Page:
These may appear more green, while purple can look like another shade of blue.
What Is Color Blindness?
So what actually does it mean if a cat is considered color blind?
Color blindness has nothing to with the ability to see, but instead refers to the ability, or inability, to distinguish colors. In humans, a person will be unable to distinguish colors such as, the color red from the color green.
Other people find it difficult to notice shades of colors or to compare colors. Cats do not have a deficiency of the eye itself.
Humans and cats both have two types of color receptors in their eyes: cones and rods, as mentioned above.
Within the eyes, thee cones handle vision during the day and color perception. Each cone detects the wavelengths of light. Humans have three cones and so can generally detect the whole spectrum of light. Cats have just two cones, which limits the spectrum of light they can see.
At night, Rods tackle the ability to see from side to side and all around (peripheral vision).Which is why cats are able to see so well at night!
What do cats see when they look at humans?
So how do the cats see the world? Myth debunked, cats visions are not completely grey scale.
But if you were someone who believe that they see exactly the same as we do, you are half right.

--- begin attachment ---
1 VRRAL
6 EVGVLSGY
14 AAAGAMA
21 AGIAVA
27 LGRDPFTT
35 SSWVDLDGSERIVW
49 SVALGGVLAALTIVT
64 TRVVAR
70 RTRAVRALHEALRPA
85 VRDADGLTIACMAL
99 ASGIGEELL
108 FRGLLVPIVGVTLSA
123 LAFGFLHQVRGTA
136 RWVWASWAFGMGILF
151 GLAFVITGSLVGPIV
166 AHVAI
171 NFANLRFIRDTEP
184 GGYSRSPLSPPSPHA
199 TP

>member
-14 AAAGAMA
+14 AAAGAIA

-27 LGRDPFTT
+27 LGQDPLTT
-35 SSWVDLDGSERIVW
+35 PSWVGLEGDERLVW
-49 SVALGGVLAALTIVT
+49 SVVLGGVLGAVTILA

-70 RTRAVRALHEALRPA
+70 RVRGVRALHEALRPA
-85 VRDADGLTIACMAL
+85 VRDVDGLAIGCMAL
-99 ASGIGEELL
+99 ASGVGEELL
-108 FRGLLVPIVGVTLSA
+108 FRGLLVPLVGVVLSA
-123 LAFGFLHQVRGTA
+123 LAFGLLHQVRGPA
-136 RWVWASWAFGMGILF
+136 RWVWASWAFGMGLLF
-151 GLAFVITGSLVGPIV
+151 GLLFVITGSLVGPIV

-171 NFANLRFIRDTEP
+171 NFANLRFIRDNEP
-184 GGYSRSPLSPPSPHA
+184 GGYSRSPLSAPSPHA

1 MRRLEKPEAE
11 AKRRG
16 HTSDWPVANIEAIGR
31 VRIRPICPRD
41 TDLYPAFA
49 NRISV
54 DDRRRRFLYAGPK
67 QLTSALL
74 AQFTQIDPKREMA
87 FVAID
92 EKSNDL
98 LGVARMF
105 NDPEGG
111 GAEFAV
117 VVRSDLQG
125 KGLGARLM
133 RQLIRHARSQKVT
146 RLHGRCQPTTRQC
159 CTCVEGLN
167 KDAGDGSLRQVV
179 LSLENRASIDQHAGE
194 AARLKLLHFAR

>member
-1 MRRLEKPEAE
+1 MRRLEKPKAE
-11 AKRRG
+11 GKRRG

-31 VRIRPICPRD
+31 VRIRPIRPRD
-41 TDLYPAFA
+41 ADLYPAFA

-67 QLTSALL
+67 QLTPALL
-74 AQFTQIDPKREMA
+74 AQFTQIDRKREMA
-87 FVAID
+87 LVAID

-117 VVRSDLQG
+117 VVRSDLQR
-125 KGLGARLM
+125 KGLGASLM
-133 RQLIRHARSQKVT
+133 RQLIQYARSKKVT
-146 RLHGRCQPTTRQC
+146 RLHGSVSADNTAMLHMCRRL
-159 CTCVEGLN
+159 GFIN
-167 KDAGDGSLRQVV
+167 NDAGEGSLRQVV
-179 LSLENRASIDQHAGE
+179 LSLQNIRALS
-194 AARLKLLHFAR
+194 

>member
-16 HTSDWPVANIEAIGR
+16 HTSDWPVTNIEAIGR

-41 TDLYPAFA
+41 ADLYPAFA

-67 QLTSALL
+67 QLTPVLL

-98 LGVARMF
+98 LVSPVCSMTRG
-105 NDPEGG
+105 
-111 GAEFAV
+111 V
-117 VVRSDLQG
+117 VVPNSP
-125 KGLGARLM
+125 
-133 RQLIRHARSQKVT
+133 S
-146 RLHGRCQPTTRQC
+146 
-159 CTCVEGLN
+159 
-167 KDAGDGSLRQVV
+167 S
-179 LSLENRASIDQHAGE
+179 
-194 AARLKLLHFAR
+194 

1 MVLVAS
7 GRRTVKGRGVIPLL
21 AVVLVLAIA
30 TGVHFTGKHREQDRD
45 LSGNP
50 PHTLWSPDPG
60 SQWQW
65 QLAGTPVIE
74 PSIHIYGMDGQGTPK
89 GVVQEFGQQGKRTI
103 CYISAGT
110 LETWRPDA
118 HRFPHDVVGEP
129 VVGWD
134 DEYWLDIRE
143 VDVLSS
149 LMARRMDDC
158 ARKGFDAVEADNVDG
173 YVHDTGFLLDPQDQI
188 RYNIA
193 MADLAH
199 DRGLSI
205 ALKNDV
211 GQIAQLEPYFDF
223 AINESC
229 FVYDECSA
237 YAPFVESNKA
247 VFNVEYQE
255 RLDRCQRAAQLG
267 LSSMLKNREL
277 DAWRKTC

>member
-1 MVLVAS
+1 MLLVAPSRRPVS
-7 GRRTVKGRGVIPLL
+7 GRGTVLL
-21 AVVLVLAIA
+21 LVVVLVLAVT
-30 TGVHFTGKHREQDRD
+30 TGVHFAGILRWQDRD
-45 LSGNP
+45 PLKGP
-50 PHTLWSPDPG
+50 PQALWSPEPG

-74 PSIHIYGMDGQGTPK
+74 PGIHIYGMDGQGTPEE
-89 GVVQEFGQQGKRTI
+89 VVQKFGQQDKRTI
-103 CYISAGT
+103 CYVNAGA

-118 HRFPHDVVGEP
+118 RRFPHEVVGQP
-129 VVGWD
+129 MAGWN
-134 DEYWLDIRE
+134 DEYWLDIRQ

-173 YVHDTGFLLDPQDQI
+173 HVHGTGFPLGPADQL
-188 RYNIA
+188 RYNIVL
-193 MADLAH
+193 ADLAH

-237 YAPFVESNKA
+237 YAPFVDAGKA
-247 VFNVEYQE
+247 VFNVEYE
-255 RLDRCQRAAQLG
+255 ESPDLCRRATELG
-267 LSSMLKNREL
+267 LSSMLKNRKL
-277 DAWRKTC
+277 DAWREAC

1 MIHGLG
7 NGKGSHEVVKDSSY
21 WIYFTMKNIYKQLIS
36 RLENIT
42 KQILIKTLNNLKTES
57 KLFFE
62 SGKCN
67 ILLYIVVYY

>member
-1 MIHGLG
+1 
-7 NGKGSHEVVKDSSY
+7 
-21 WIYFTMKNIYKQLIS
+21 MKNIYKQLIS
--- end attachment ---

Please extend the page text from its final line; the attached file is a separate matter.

Compared to human eyes, cats actually have much better eye sight in dim light as well as overall night vision.
However, human vision wins when it comes the color spectrum. Pretty cool huh!
And while the topic of rods and cones tends to lose some people (me at first), it’s actually quite interesting.
They see exactly the same as some humans. Humans who are color blind. So not like every human. But hey! That makes cats more like us than we originally thought!
What Does This Mean For Your Cat?
While cats are born with this ability, or inability, to see all colors. There really isn’t much you can do to “help” them. (Mainly because they actually don’t know any better!) However, it is important to know that buying toys that are bright colors won’t stimulate your cat as much as movement.
Toys that are both red and green can confuse your kitty and cause them to become less interested in the toy than if it were blue or yellow. And if you are feeling crazy when it comes to cat toys that move, throw some green in there too!